Mark Zuckerberg says he didn't know Facebook hired a research firm that tried to discredit its critics by linking them to George Soros
- Mark Zuckerberg says he didn't know that Facebook hired a opposition research firm that attempted to discredit critics of the company by linking them to George Soros.
- George Soros, a wealthy Jewish financier and philanthropist, is the frequent target of anti-Semitic conspiracy theories.
- The work of Definers Public Affairs, the firm that pushed the narrative linking the groups to Soros, was exposed in a bombshell New York Times report.
Facebook CEO Mark Zuckerberg told reporters he didn't know his company hired a opposition research firm that tried to discredit critics of Facebook by linking them to billionaire financier George Soros.
The work performed by Definers Public Affairs - exposed in a bombshell New York Times report on Thursday - has come under extreme criticism, with many arguing it feeds into anti-Semitic conspiracy theories about Soros, who is Jewish, and Jews more generally."Facebook has not only refused to effectively crack down on hate-spewing Nazis, The New York Times revealed it actually encouraged anti-Semitism by hiring degenerate right-wing propagandists to concoct conspiracies that tap into anti-Semitic biases," tweeted Democratic senator Ron Wyden.
Facebook since said they were ending their relationship with Definers - and on a marathon 80-minute press call with reporters on Thursday, Zuckerberg insisted that he hadn't previously been aware that his company worked with the organization.
"I learned about this relationship when I read the New York Times piece yesterday," the 34-year-old billionaire executive said. He refused to say who at Facebook was responsible for bringing the organization on board: "Someone on our communications team must have hired them."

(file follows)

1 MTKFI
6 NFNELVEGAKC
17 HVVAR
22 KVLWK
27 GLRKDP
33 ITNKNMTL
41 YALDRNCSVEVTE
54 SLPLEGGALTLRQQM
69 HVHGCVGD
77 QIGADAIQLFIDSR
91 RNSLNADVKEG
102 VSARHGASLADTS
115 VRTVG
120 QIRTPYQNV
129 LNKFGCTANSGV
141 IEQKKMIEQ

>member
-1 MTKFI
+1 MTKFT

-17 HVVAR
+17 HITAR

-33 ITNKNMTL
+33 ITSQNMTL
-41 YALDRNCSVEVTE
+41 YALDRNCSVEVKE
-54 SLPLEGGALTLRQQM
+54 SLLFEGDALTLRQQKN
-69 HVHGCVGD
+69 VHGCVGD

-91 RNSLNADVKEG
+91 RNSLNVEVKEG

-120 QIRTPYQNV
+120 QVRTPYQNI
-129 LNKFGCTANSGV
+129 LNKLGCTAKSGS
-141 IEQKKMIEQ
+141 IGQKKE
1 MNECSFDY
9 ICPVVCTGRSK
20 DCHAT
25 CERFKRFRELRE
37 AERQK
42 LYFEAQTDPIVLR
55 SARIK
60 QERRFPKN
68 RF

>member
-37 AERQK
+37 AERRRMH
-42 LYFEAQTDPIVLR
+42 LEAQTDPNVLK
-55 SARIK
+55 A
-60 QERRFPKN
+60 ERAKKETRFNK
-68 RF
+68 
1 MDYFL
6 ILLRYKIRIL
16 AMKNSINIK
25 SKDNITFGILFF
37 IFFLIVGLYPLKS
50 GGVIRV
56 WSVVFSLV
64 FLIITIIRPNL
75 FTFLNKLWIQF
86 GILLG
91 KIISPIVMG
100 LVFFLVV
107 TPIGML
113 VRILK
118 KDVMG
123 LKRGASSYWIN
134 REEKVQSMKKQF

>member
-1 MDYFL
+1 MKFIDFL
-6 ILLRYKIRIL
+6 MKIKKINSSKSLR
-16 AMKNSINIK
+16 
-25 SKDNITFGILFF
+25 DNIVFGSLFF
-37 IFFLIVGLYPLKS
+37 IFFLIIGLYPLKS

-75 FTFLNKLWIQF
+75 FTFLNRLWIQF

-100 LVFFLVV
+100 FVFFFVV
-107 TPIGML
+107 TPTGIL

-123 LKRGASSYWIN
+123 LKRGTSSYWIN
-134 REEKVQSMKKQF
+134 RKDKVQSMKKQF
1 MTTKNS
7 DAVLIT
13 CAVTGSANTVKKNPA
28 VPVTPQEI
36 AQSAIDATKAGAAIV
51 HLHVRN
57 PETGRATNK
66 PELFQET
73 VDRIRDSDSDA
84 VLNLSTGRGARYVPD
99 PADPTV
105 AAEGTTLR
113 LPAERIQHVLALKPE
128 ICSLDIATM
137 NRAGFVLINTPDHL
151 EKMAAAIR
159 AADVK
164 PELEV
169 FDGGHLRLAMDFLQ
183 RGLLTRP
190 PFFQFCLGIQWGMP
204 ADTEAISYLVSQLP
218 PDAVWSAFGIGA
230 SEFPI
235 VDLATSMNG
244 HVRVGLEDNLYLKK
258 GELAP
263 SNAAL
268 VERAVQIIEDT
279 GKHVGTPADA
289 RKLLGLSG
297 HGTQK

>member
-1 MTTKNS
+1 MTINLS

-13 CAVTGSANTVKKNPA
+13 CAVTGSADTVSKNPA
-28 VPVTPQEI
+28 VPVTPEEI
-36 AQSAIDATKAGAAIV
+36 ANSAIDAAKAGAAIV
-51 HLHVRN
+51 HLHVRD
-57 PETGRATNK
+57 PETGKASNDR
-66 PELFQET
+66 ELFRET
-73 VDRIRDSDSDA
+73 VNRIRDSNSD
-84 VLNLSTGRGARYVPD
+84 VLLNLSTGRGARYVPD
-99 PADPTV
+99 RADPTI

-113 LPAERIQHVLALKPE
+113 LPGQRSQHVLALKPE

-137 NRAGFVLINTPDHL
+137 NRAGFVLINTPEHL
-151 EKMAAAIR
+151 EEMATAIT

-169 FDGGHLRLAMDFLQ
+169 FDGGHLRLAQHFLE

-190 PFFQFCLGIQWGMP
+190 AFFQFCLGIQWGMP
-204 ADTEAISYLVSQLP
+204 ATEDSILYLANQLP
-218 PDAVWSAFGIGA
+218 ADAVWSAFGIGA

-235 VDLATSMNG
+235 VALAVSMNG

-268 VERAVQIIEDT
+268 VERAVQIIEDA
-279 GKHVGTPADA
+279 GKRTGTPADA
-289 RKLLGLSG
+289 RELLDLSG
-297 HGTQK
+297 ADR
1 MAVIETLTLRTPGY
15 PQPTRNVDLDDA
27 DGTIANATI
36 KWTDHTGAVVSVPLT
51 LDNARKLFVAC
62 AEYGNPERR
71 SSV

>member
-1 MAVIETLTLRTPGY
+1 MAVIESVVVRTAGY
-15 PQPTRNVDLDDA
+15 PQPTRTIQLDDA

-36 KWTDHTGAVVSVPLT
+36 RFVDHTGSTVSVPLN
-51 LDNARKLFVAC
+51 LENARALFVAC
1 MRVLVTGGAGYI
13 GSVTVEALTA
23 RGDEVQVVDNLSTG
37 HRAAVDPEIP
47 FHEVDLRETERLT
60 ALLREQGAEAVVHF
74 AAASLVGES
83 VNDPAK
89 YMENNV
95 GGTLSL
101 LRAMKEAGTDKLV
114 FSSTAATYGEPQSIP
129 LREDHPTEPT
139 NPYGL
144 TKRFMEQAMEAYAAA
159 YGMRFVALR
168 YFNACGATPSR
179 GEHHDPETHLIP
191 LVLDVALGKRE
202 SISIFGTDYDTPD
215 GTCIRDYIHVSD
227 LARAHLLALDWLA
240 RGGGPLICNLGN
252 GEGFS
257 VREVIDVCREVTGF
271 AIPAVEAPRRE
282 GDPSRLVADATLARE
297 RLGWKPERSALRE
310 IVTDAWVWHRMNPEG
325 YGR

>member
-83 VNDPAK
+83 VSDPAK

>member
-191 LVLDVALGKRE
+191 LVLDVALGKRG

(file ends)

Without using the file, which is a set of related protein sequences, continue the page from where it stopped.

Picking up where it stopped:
The New York Times story is the latest crisis from Facebook, that has lurched from one crisis to another over the last year - including the spread of Russian misinformation and propaganda, the Cambridge Analytica scandal, its role spreading hate speech amid genocide in Myanmar, the dissemination of politicised fake news via WhatsApp in Brazil, a hack of around 30 million users' personal data, and more. The report details how Zuckerberg and COO Sheryl Sandberg reacted to the company's mounting scandals, attempting to downplay attacks and smear critics.
In the story, Zuckerberg is portrayed in 2017 as largely out of touch with the company's growing problems - spending time on a vanity tour of the United States while evidence mounted of Russian election meddling enabled by Facebook, and not taking part in critical decisions.
Zuckerberg's statements on Thursday - that he was not aware of the communications firms Facebook was hiring to represent itself to the public, and the work they performed - will only reinforce that narrative.The CEO said he has "tremendous respect for George Soros," and defended the work Definers performed even though he made the decision to part ways with the firm.
"As soon as I read about this in the New York Times I got on the phone with our team, and we're no longer working with this firm," he said. "The bottom line about this is the intention was not to attack an individual, but to say a group [that said it was grass-roots] was not a spontaneous grass-roots effort ... I have tremendous respect for George Soros."
Zuckerberg also said that Sandberg, who ultimately oversees all communications for Facebook, didn't know about the work the Definers was doing. "Sheryl was also not involved, she learned about this at the same time I did." It's not clear whether she knew that Facebook had hired the organization, and a spokesperson did not immediately respond to Business Insider's request for clarification.
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